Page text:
We mentioned Oppo’s new entry level phone a couple of months ago. And now I’ve been able to use if for a week or so. Let’s see how it went.
At $328 this is definitely a budget model, but it feels pretty solid in the hand. For years I’ve struggled with trying to tell the difference between plastic and metal. These days plastics can look so similar you’d have to start scratching to be certain, and vendors tend not to like it when you do that to their products.
The case on this phone – I had the black finished model, but it’s also available in a gold finish – looks and feels like anodised aluminium. And it’s a sealed phone, too. You can’t remove the back to change the battery. So I would have been happy accepting it as metal. But I asked to be sure, and apparently it really is plastic. There is a metal chassis and I’m guessing no one will ever notice unless it gets smashed enough for the case to come apart.
So it looks and feels more like a premium phone. And it has conveniences like the ability to expand the storage from the built in 32GB by 256GB via microSD. And it has two high resolution cameras: 13 megapixels on what we would normally consider the “main” camera at the rear, while the front camera gets an astonishing 16 megapixels. (And “beautifying” effects in the app.)
And it has Corning Gorilla Glass 4 over the touch screen, supports 4G/LTE, has Bluetooth 4.1, and can use its Micro-B USB charge port as an OTG connection … albeit in Oppo’s weird, limited way (see below).
But of course there must be savings somewhere. Underneath the Gorilla Glass, the 5.2 inch display sports HD resolution – 720 by 1280 pixels – not something higher. I’m not sure how much that matters unless you have really sharp eyes and read old fashion websites which don’t reformat for mobile screens. The WiFi conforms to the 802.11n standard and works only in the 2.4GHz band.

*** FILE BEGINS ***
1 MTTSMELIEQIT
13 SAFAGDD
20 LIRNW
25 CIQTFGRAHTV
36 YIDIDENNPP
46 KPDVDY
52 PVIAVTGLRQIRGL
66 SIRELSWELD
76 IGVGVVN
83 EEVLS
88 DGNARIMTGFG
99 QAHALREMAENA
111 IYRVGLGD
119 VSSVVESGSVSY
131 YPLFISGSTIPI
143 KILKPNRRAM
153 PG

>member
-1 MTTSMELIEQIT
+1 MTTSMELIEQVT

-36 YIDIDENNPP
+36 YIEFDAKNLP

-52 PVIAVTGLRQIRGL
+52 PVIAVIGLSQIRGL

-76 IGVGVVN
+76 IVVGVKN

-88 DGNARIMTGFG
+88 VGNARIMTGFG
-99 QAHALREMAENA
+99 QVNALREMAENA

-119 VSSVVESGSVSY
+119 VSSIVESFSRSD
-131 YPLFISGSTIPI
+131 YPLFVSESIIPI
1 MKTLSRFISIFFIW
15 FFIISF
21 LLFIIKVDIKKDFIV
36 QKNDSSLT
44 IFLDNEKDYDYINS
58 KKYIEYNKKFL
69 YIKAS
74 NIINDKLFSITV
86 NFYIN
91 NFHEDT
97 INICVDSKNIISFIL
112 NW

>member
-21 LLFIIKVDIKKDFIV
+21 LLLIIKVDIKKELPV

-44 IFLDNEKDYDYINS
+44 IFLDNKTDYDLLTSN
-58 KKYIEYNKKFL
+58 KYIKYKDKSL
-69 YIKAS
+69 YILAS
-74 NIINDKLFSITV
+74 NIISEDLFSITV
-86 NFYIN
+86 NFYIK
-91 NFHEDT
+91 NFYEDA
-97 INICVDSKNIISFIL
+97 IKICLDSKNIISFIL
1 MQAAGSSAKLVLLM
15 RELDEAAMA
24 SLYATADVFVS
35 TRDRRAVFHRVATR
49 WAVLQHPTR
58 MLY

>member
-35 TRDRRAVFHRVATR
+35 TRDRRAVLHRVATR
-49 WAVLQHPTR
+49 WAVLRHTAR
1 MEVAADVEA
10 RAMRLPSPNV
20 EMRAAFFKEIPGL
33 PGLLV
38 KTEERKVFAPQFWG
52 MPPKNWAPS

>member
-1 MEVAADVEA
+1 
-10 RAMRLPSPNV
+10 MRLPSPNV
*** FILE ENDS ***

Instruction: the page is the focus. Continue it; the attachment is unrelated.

The Bluetooth does not support NFC (Near Field Communications), but it does support tethering so you can use the phone as an access point for other devices. The phone also works as a WiFi hot spot.
The phone runs a Qualcomm MSM8940 Octa-core processor (with 3GB of RAM). That processor is, according to the Internet, otherwise known as a Snapdragon 435 processor. According to the Qualcomm spec sheet, it supports Cat 7 data downloads up to 300 megabits per second, and Cat 13 uploads to 150Mbps.
But, then, that spec sheet also says the processor supports NFC and 802.11ac dual band WiFi, neither of which the phone supports.
The phone runs Android 6.0.1, overlaid by Oppo’s ColorOS 3.0. The battery is rated at 2900mAh.
The Oppo A57 provides support for the Google Setup Nearby Device feature, so I was able to easily transfer my Google credentials across. That’s all that went over, though, so there was a lot of time after that in the Play Store finding all my essential apps and installing them.
Oppo arranges the three control buttons in the Samsung fashion: Apps to the left of Home, Return to its right. The home button is also the fingerprint scanner. And indeed, isn’t really a button as such. It’s merely a marked touch sensitive area, like that on a current model iPhone. For feedback it gives a brief buzz or vibration (not the almost real feeling click with the iPhone).